Also troubling from this section is the accusation Mr. Biden’s statement carries:

“If YOU’RE going to take on the government.”

The average gun owner is certainly not conspiring to “take on” the government. The premise has always been that the gun owner owns a gun that he may DEFEND himself and his property from an aggressive government. I add this; it is the aggressor, always the aggressor, that taunts.

Your Guns Won’t Protect You From the Government: Line 3

“There is no way an AK-47 is going to take care of you."

The Preferable Approach of Lincoln

How different Mr. Biden’s language is toward political/ideological rivals than was President Lincoln’s. Consider these closing lines from Lincoln’s first inaugural address:

“In your hands, my dissatisfied fellow countrymen, and not in mine, is the momentous issue of civil war. The government will not assail you. You can have no conflict without being yourselves the aggressors.”

It was a promise he kept. The government did not attack the South. It was the South that fired the first shots upon Ft. Sumter that hailed the beginning of the Civil War.

Differentiating between the two approaches, Lincoln’s and Biden’s, we see repeatedly Lincoln’s words reflecting a desire for peace, a desire to avoid conflict. In Mr. Biden’s we see, repeatedly, threats and taunting. President Lincoln Concluded his address with a final plea to those who wanted war:

“We are not enemies, but friends. We must not be enemies. Though passion may have strained it must not break our bonds of affection. The mystic chords of memory, stretching from every battlefield and patriot grave to every living heart and hearthstone all over this broad land, will yet swell the chorus of the Union, when again touched, as surely they will be, by the better angels of our nature.”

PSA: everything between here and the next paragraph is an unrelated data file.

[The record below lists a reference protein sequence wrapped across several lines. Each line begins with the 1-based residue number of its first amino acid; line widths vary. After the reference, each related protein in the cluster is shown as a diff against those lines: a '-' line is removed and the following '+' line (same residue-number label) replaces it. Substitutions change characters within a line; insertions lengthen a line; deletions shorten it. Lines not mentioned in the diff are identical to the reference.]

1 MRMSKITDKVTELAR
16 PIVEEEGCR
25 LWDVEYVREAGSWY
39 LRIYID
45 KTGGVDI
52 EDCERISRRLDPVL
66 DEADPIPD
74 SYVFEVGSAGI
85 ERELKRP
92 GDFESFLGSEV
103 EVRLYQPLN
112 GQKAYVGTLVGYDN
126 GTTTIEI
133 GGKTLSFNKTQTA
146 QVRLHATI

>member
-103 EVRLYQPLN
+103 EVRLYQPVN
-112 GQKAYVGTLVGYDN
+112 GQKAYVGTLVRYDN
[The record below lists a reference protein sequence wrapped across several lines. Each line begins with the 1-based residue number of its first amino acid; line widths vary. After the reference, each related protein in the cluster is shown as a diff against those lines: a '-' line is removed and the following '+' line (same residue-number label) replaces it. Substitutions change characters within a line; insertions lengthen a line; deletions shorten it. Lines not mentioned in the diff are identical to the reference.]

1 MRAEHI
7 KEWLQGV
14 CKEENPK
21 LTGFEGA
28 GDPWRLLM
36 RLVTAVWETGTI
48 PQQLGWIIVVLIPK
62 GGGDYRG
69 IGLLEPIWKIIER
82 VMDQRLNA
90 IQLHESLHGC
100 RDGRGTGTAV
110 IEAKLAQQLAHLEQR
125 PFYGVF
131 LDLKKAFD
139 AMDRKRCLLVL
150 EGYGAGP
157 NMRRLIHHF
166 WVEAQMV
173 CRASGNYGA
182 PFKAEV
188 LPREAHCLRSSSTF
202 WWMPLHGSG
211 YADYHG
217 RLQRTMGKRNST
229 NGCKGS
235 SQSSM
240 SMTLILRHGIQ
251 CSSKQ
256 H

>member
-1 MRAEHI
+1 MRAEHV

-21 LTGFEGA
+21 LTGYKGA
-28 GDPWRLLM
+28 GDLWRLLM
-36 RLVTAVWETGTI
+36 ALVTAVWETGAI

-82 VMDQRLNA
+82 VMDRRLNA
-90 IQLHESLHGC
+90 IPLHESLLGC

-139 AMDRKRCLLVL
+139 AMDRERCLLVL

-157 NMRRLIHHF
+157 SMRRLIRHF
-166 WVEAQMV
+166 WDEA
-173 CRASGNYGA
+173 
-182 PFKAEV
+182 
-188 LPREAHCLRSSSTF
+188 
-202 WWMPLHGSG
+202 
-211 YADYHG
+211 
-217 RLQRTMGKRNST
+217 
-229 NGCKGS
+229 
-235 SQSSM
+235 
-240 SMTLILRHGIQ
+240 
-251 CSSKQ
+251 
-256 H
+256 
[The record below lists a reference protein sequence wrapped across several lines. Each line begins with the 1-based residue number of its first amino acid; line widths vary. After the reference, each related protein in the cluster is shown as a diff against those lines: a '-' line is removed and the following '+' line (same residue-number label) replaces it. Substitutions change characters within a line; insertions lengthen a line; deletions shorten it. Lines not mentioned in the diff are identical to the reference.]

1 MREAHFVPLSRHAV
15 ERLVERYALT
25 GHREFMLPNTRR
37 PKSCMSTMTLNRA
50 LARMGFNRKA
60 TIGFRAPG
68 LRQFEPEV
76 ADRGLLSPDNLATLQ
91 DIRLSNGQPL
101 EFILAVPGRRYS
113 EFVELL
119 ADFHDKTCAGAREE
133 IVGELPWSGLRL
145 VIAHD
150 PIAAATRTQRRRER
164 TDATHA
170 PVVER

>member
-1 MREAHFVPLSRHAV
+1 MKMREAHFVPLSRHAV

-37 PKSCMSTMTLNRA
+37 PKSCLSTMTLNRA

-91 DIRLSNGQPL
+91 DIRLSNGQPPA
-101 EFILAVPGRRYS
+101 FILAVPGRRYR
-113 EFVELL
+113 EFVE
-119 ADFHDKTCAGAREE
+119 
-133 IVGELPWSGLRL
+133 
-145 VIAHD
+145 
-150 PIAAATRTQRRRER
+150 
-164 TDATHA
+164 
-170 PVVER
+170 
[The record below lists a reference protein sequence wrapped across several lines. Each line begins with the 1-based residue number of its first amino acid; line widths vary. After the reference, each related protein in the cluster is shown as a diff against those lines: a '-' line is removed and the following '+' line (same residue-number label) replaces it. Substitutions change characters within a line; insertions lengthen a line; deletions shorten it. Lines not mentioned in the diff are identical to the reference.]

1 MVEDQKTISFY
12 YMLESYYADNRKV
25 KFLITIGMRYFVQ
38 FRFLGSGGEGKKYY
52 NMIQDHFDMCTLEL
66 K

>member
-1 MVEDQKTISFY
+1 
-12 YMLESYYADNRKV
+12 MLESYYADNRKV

Mr. Biden is making the same error Hillary Clinton made in her 2016 bid for the presidency when she called Trump supporters “deplorables.”

The American people cannot be won over by insults and threats. I do not recall an instance in our nation’s history when a candidate for the presidency threatened to unleash the might of the American armed forces against the American people as candidate Biden has done.

Americans, if you are listening, if you are reading, take this message to heart: There are forces at work in our great nation working to radically change our country for the worse.

Earlier we mentioned the old adage, “What we do not learn from history we are doomed to repeat.” As Joe Biden might say, It’s a good line. Consider it’s more ominous counterpart: “What we learn from history is that we do not learn from history.” May we do the former and in so doing rebut the latter.

“To be forewarned is to be forearmed.” Praemonitus

What we learn from history, is that we do not learn from history.

Dr. J. Rufus Fears: The Guns of Lexington

The Value of a 30 minute lecture by historian Dr. J. Rufus Fears, cannot be overstated.

This content is accurate and true to the best of the author’s knowledge and is not meant to substitute for formal and individualized advice from a qualified professional.

© 2020 Leland Johnson